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I regularly make 260 Ren from 308 brass. My tried & proved simple method is to run 308 thru a 7-08 FL sizing die then thru the 260 FL sizer. Works very smooth . I have had no problem with thick necks . I size load & shoot. Simple...
 

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a 270-08 cartridge with a 260 headstamp could get loaded into a 260 rifle, that would not be good.
Yep, that could happen. The same argument could be applied to any/every reformed case operation.

I have a couple .300 Ham'rs that run almost entirely off reformed .223 brass. If I chuck a .300 Ham'r into one of my several .223/5.56 rifles., I'll be on my way to the emergency room. Darwinian selection in motion.

Reforming brass for use in a different chamber assumes a certain amount of awareness, and responsibility, on the part of the user, like any handloading/reloading activity. If the shooter in the mirror isn't up to that, .........
 

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Tman, this particular post is a great example of why I would form cases from a larger caliber case down instead of a smaller one up, what would happen if you pass away or any novice gun person relative would gain access to your guns and ammunition because of your poor health, {your in a home}.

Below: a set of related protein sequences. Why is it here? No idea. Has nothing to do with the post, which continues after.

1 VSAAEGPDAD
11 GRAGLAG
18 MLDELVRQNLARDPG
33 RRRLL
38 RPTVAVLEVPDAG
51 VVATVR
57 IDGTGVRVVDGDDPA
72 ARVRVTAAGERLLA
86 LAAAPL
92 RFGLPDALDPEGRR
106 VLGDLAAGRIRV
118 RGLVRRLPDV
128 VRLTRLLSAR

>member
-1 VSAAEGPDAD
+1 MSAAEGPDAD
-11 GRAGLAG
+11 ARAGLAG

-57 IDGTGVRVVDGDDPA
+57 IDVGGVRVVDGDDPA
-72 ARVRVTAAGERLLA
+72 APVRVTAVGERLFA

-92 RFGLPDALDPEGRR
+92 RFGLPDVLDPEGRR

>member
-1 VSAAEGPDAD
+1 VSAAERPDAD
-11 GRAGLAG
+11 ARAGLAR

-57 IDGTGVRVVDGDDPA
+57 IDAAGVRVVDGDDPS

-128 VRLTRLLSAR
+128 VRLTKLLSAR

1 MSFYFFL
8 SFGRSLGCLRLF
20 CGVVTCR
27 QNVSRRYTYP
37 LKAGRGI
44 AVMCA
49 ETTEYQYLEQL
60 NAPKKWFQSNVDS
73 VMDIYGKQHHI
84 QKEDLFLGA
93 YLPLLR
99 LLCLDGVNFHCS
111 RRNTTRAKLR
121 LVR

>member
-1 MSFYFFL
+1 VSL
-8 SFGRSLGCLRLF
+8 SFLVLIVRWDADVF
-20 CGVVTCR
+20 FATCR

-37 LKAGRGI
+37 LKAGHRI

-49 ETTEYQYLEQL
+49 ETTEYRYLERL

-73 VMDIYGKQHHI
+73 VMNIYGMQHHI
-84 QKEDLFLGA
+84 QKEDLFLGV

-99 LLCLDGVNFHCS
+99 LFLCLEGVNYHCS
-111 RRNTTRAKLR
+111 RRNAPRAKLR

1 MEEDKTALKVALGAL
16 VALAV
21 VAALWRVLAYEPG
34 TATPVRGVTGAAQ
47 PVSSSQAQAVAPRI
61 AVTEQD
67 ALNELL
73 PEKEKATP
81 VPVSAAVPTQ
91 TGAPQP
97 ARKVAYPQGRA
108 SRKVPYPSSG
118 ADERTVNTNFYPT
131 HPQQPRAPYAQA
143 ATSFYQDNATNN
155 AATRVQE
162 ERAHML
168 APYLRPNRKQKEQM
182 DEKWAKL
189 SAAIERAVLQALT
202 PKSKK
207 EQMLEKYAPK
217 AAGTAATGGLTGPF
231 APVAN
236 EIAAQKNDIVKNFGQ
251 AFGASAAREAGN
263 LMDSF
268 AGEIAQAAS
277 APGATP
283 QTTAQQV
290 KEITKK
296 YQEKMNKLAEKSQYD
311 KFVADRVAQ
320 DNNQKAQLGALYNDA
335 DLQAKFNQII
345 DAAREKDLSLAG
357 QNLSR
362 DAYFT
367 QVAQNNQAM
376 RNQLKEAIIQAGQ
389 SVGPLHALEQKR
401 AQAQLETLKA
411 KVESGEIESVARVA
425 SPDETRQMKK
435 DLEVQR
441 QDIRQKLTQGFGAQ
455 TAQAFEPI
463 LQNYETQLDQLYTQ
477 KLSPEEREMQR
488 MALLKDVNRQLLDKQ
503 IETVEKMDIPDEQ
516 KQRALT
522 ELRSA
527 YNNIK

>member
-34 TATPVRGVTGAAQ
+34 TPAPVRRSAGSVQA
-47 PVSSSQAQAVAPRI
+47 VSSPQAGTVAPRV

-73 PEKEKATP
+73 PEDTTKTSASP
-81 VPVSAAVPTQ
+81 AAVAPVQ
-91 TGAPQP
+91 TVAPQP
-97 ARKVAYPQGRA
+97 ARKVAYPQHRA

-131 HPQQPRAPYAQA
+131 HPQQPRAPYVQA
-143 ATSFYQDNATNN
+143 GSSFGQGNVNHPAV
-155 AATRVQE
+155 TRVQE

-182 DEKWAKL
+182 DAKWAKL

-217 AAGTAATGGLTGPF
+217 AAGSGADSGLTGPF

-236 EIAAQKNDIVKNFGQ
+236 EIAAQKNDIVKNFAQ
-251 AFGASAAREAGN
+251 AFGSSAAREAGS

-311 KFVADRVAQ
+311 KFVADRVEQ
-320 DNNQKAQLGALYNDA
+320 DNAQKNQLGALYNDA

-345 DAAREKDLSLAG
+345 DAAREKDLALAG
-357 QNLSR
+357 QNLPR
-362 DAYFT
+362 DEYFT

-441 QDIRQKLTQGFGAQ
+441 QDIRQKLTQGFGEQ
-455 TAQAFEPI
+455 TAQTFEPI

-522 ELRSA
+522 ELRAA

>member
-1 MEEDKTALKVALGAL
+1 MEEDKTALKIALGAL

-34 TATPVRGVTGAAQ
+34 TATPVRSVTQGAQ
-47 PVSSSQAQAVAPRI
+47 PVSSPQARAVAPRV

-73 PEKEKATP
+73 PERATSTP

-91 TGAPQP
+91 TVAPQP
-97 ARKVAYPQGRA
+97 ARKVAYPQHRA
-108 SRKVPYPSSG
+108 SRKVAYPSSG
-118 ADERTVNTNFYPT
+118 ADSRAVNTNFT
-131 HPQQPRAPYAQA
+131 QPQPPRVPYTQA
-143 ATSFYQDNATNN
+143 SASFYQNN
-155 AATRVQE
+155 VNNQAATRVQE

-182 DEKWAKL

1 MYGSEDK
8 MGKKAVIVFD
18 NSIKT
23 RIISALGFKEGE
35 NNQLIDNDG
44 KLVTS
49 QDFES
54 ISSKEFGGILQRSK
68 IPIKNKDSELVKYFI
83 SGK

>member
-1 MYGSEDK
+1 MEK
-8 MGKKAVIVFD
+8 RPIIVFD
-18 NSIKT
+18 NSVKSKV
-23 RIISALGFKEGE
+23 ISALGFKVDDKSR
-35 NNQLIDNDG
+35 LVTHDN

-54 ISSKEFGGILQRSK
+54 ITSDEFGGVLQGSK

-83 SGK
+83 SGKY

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No argument with your position Kbear. It's good to neck down, but that's not always possible.

As I stated, as soon as you start making cases from some parent brass, you also assume responsibility for any/all activity downstream.
The originator needs to label carefully, and manage the inventory responsibly.
If that's not possible, or too much work on the owners part, don't reform brass. Not an easy decision for many.
 
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